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Presentation on theme: "INTERNAL AND EXTERNAL FACTORS LEADING TO CONFEDERATION"— Presentation transcript:


Internal Factors Factors occurring in BNA 1. Repeal of the Corn Laws 2. Political Deadlock 3. The Railway External Factors Factors occurring outside of BNA 1. Manifest Destiny 2. The Fenian Raids 3. End of Reciprocity

3 Internal Factor #1 – Repeal of the Corn Laws
The Corn Laws were British laws which set customs duties on wheat and other cereal grains imported into Britain This ensured that Britain would get their ‘corn’ from British colonies British colonies (Upper & Lower Canada) were being charged far less import duty than grain growers who were not a part of the British Empire In 1846, Britain repealed (cancelled) the Corn Laws and moved towards free trade This caused Canadian farmers to lose their trading terms and price advantage over American producers and the American producers took a larger share of the British market

4 Internal Factor #2 – Political Deadlock
Canada West Liberal-Conservative Party (Tories) John A. Macdonald VS Clear Grits (Reform Party) George Brown Canada East Le Parti Bleu (Conservatives) George-Etienne Cartier VS Le Parti Rouge (Reform Party) Antoine-Aime Dorion

5 Internal Factor #2 – Political Deadlock
Political Deadlock is a situation where progress cannot be made because the parties involved do not agree Canada East (French) vs. Canada West (English) The 2 issues that created this deadlock were: Transportation Representation

6 Internal Factor #2 – Political Deadlock
Transportation Canada West wanted to expand transportation facilities to increase trade and wealth; they were willing to spend government money to do so. Canada East did not want to change their existing way of life; they felt that better links with Canada West would threaten their identity and they resisted attempts to spend tax money on transportation improvements. Representation Canada West supported Representation by Population Canada East wanted to retain equal representation Disagreements about these two issues led to a coalition between MacDonald, Cartier, and Brown Coalition is - a temporary joining together of two or more political parties The determination of the Canadian leaders to change the government was the spark that put Confederation into motion. Representation by Population was agreed upon

7 Internal Factor #3 – The Railway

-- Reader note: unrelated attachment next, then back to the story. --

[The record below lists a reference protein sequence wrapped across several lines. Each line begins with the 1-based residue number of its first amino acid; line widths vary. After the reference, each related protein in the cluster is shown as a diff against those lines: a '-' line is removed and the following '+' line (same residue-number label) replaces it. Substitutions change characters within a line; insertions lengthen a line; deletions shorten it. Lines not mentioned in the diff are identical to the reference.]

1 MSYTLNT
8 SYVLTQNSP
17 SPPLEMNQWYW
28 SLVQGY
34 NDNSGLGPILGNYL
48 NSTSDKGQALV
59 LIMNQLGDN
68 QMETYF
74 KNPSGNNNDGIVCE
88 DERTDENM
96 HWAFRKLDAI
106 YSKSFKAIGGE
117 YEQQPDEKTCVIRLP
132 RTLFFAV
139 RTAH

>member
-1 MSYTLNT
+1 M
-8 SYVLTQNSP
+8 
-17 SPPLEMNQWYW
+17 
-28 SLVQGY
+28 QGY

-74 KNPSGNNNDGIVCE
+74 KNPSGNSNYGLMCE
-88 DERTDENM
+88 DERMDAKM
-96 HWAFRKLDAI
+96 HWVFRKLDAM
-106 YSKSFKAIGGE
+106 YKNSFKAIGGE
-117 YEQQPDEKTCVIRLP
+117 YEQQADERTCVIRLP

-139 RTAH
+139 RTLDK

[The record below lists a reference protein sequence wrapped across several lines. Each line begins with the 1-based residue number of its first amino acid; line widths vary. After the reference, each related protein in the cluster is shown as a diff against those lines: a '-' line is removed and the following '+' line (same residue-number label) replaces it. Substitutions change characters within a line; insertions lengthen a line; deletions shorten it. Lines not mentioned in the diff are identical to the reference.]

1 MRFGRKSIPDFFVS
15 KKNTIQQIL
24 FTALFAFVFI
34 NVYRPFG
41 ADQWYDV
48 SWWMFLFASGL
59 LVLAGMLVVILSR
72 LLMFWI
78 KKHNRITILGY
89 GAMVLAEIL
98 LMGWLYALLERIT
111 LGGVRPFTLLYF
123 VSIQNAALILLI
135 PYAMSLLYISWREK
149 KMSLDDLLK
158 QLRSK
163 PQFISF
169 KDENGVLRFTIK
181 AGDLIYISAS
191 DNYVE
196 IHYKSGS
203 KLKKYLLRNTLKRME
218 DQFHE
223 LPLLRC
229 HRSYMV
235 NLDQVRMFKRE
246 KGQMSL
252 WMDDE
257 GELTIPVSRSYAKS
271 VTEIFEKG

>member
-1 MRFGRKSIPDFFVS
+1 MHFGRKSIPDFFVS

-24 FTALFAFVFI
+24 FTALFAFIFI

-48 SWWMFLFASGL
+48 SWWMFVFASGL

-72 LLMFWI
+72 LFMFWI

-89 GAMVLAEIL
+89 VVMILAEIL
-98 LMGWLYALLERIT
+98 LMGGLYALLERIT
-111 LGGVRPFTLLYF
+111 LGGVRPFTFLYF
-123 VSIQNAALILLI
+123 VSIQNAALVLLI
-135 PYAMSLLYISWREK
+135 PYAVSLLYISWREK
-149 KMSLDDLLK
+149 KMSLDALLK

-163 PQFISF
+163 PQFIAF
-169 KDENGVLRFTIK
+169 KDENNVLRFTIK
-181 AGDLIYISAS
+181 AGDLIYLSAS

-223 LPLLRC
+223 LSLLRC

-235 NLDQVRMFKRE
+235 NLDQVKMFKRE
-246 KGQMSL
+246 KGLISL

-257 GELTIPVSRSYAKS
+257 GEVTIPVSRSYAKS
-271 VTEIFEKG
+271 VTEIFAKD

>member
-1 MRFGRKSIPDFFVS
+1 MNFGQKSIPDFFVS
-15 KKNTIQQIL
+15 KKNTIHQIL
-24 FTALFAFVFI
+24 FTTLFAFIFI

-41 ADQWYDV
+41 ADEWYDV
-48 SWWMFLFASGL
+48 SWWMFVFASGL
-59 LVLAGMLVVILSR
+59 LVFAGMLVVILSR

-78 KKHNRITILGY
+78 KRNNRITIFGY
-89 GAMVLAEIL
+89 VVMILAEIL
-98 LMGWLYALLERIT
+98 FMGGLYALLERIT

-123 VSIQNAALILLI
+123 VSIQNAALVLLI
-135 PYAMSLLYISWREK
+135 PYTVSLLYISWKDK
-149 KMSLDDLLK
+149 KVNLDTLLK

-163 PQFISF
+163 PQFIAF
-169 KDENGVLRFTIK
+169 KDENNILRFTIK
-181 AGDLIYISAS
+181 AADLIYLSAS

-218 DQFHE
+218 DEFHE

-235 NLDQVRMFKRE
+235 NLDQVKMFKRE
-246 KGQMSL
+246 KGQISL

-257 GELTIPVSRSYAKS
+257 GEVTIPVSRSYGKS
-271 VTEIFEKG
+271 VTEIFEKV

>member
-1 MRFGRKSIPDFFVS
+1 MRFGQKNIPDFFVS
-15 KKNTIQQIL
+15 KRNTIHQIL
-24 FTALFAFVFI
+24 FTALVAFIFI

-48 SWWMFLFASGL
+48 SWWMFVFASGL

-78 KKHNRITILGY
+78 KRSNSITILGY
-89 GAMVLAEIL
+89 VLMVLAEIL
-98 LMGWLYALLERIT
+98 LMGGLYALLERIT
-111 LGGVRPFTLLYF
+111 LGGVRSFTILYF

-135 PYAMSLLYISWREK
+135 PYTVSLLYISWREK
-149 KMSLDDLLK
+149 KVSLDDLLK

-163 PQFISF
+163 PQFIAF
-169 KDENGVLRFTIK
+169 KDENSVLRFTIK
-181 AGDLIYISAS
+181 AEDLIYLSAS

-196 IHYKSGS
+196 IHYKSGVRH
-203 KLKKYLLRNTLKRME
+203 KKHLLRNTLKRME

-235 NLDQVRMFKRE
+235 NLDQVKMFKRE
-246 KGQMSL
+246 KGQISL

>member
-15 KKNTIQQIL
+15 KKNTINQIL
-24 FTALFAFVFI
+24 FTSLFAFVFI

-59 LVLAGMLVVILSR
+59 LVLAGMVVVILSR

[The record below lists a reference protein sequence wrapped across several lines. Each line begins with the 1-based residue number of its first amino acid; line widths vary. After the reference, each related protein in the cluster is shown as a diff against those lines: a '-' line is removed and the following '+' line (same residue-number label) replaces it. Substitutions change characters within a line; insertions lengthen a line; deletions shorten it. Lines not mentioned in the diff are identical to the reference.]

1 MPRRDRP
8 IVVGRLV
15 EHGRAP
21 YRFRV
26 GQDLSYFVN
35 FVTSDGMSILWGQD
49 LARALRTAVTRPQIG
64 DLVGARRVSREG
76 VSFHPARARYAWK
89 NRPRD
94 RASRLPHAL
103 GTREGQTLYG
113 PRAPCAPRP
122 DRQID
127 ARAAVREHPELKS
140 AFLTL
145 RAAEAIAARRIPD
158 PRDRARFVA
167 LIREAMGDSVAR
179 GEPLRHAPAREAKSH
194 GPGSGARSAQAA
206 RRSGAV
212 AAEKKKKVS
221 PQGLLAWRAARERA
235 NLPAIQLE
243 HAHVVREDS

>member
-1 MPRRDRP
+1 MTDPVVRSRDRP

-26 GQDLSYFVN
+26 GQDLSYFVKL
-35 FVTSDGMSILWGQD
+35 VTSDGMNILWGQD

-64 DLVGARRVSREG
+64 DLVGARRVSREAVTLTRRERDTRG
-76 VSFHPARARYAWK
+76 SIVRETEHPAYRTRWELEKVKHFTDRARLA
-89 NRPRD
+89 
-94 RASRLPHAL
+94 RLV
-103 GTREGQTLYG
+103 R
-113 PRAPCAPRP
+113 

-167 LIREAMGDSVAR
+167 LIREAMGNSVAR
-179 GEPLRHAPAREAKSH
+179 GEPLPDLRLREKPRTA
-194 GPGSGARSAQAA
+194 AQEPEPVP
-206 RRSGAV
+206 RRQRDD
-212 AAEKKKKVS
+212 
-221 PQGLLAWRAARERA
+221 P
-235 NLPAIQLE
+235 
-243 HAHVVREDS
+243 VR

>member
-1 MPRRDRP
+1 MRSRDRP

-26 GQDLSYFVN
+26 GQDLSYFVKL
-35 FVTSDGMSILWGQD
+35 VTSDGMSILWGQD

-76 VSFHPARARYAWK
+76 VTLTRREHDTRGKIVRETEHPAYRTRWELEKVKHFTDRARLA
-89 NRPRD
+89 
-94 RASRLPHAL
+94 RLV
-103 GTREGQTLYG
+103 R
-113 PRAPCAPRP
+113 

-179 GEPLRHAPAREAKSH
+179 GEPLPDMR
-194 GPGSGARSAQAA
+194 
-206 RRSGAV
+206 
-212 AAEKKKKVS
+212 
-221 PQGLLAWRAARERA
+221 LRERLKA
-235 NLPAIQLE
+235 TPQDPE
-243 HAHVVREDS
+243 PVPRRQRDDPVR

Canada West, Canada East, Nova Scotia and New Brunswick had their own railway but they were not all connected. The railway was needed to increase trade and move troops more quickly in case of war. The railway would increase communication (quicker movement of mail) and increase business. An INTERCOLONIAL railway would overcome problems: mountains and freezing of St. Lawrence. Due to financial trouble the building came to a halt and politicians dreamed to connect Canada from sea to sea. Confederation was needed to build this railway.

8 Internal Factor #3 – The Railway
Did You Know?

9 External Factor #1 – Manifest Destiny
In the USA, there was a philosophy that stated that the US had a future to expand its borders and eventually take over what is now called Canada. The plan was to annex Canada after the American Civil War. William Seward, the American Secretary of State during the American Civil War, was an annexationist who felt that BNA should become a part of the US. The fear of annexation played a definite role in the achievement of Canadian Confederation and in the shaping of its Constitution. The Fathers of Confederation decided that Canada should have a stronger federal government than the one south of the border (US).

10 External Factor #2 – The Fenian Raids
The Fenians were members of a secret society, the Fenian Brotherhood, which was formed by Irish-Americans around 1858. Their aim was to end English rule in Ireland and free Canada from Britain. About 10,000 Fenians fought in the American Civil War and when the war ended they were eager to invade the British colonies of BNA. There were many instances when the Fenians tried to invade the British colonies in BNA.

11 External Factor #2 – The Fenian Raids
Examples of Fenian Raids: 1. April 1866 – New Brunswick 2. June 1-2, 1866 – Canada West 3. June 7, 1866 – Canada East These raids caused widespread alarm throughout BNA, even though the Fenians were forced to retreat by BNA militiamen. These raids played a part in convincing the people of BNA of the need for Confederation.

12 External Factor #2 – The Fenian Raids
"We are the Fenian Brotherhood, skilled in the arts of war,
And we're going to fight for Ireland, the land we adore,
Many battles we have won, along with the boys in blue,
And we'll go and capture Canada, for we've nothing else to do.” 
-Fenian soldier's song Your opinion: How do you think the residents of BNA felt when they heard the words to this song?

13 External Factor #3 – End of Reciprocity
The Reciprocity Treaty of 1854 allowed for a large degree of free trade between the US and BNA. Many goods, especially agricultural products could be imported free of customs duties. American fishermen were allowed to fish in the Atlantic coastal waters of BNA and colonial fishermen were allowed the same rights further south. This treaty increased trade between BNA and the US and was very profitable for the Maritime colonies.

14 External Factor #3 – End of Reciprocity
In 1866, the US government cancelled this treaty at the same time it passed the Annexation Bill. This resulted in sudden loss of favourable trading terms for the BNA colonies with the US. Therefore, it was decided that among the BNA colonies, there would be free trade. This in turn, pushed the colonies closer together; increasing the need for Confederation.


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